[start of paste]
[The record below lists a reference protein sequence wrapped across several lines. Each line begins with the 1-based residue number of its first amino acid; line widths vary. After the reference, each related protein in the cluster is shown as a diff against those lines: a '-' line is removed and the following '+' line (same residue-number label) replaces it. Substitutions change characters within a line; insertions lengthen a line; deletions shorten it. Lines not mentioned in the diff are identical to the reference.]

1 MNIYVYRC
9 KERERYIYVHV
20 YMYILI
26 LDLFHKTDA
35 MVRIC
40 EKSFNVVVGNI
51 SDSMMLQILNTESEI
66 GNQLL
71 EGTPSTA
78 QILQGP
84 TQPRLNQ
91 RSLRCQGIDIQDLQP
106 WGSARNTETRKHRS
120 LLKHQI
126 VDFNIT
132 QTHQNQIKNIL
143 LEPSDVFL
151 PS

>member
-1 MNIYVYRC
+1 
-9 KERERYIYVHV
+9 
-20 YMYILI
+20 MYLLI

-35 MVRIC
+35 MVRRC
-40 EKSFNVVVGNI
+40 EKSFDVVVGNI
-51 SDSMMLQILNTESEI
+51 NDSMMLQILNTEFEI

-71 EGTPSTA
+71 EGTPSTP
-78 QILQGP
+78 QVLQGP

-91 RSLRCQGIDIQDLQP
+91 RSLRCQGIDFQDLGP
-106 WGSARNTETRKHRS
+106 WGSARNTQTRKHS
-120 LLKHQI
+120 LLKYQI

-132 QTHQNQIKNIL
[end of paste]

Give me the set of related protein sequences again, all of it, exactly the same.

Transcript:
[The record below lists a reference protein sequence wrapped across several lines. Each line begins with the 1-based residue number of its first amino acid; line widths vary. After the reference, each related protein in the cluster is shown as a diff against those lines: a '-' line is removed and the following '+' line (same residue-number label) replaces it. Substitutions change characters within a line; insertions lengthen a line; deletions shorten it. Lines not mentioned in the diff are identical to the reference.]

1 MNIYVYRC
9 KERERYIYVHV
20 YMYILI
26 LDLFHKTDA
35 MVRIC
40 EKSFNVVVGNI
51 SDSMMLQILNTESEI
66 GNQLL
71 EGTPSTA
78 QILQGP
84 TQPRLNQ
91 RSLRCQGIDIQDLQP
106 WGSARNTETRKHRS
120 LLKHQI
126 VDFNIT
132 QTHQNQIKNIL
143 LEPSDVFL
151 PS

>member
-1 MNIYVYRC
+1 
-9 KERERYIYVHV
+9 
-20 YMYILI
+20 MYLLI

-35 MVRIC
+35 MVRRC
-40 EKSFNVVVGNI
+40 EKSFDVVVGNI
-51 SDSMMLQILNTESEI
+51 NDSMMLQILNTEFEI

-71 EGTPSTA
+71 EGTPSTP
-78 QILQGP
+78 QVLQGP

-91 RSLRCQGIDIQDLQP
+91 RSLRCQGIDFQDLGP
-106 WGSARNTETRKHRS
+106 WGSARNTQTRKHS
-120 LLKHQI
+120 LLKYQI

-132 QTHQNQIKNIL